Deux côtés de Madonna: Pourquoi son travail est-il souvent écarté?
Tracks of our years - Madonna
December 31, 2009 - 2:04PM
Madonna (1983) v Bedtime Stories (1994)
MADONNA has been famous as long as gen Y has been alive. She has spent more time at No. 1 on the ARIA singles chart than anyone else and yet her work is often dismissed.
It's easy to see why: her disastrous forays into acting, conversion to a mystical religion, delight in pushing people's buttons and predilection for toy boys (possibly those last two are one and the same) all detract from her music.
In 1983, when she released her self-titled debut, all that was in the future, yet there was a hint of what was to come. In Burning Up, an urgent, high-energy dance track, she sang: "I'm not the others, I'll do anything; I'm not the same, I have no shame." In the video, she writhed on the road, barefoot and pixie-esque, while an '80s pretty boy drove a convertible. In the song's final moments, Madonna was in the driver's seat.
The album was a slow burner — the first single, the simple dance tune Everybody, failed to ignite the charts. Burning Up was a hit only in Australia. But the third, Holiday, a sunny pop-dance track, brought her to the attention of the world. She hasn't been out of the limelight since.
The young wannabe pop star secured Reggie Lucas from '80s New York funk band Mtume as producer for her self-titled debut. He wrote two of its best tracks — Borderline, a melancholy pop-dance song, and Physical Attraction, a sinuous, slow jam. Although Madonna was unhappy with the final sound and had it remixed, Lucas's funk pedigree is all over this precocious debut.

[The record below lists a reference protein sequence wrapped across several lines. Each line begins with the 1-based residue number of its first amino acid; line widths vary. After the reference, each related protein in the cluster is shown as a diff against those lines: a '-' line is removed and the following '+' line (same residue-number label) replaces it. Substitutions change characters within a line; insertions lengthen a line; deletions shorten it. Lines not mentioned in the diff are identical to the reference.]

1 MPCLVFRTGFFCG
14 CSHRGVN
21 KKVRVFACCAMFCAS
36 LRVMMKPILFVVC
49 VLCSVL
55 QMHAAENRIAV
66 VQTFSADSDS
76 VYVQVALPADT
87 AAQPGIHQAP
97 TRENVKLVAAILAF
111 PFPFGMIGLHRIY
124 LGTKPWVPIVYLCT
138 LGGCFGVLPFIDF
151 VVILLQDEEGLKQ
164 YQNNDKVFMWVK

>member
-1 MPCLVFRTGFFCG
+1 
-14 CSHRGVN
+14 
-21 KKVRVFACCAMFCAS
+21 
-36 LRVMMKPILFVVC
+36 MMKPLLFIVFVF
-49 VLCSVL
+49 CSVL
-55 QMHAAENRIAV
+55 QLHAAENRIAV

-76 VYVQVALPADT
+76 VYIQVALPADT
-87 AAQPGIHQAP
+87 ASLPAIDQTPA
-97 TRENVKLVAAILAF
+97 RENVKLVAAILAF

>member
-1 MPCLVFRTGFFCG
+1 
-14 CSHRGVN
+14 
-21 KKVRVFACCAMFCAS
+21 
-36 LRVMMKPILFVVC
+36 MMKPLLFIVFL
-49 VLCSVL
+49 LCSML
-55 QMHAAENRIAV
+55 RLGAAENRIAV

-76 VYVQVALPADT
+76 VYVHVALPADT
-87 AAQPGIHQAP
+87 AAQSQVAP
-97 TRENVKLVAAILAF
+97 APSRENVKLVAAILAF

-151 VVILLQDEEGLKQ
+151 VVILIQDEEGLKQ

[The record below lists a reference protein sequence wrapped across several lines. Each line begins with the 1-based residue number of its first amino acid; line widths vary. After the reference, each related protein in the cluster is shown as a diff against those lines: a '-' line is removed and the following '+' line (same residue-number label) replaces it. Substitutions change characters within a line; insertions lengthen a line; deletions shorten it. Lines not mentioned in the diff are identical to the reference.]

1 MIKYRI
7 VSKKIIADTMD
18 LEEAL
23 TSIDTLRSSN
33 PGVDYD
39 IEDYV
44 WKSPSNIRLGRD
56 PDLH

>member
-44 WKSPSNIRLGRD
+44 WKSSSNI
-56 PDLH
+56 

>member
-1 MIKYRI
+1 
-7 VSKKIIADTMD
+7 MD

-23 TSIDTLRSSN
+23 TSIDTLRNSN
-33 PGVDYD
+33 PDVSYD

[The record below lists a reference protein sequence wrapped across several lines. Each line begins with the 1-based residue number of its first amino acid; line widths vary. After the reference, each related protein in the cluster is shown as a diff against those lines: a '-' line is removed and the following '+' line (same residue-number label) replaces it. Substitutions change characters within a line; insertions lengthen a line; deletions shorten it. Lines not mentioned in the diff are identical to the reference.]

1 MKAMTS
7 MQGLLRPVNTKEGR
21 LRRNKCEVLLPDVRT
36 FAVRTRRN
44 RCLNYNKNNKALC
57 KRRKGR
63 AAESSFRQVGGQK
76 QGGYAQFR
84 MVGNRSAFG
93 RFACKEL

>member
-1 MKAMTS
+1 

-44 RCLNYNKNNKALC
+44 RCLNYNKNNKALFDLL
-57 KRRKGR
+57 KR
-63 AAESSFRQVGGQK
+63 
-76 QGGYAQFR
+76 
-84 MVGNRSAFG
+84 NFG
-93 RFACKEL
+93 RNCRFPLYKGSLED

Many of Madonna's subsequent albums are packed with hits but the tracklisting for her sixth, 1994's Bedtime Stories, reads like a best-of. As well as the eclectic chart-toppers Secret, Human Nature, Bedtime Story and Take a Bow (R&B, hip-hop, electronica and ballad respectively), it contains the gorgeous ode to her mother, Inside of Me; the infectious disco of Don't Stop; two lovely ballads, Forbidden Love and Love Tried to Welcome Me; and the hip-hop-pop hybrid Survival.
Working with R&B producers Dallas Austin, Babyface and Britain's Nellee Hooper (Massive Attack), she shows a becoming vulnerability on these sorrowful and beautifully crafted songs. The album gave her one of her biggest hits (Take a Bow was the highest-selling single in the US for 1995) and marked a turning point: four years later she collaborated with electronica exponent William Orbit to create Ray of Light, laying the template for her subsequent albums.
Twenty-six years on, her self-titled debut sounds as fresh and exuberant as it did when the brash young blonde burst on to the pop scene. A party isn't a party without everyone singing "celebray-ete" at 2am and Borderline and Physical Attraction hint at a talent for combining beats with melancholy melodies — a winning combination.
Yet in spite of her dance credentials, it's ballads that Madonna excels at — and Bedtime Stories is full of them, each one heartfelt.
Source: Sydney Morning Herald.
Madonna and those two album covers.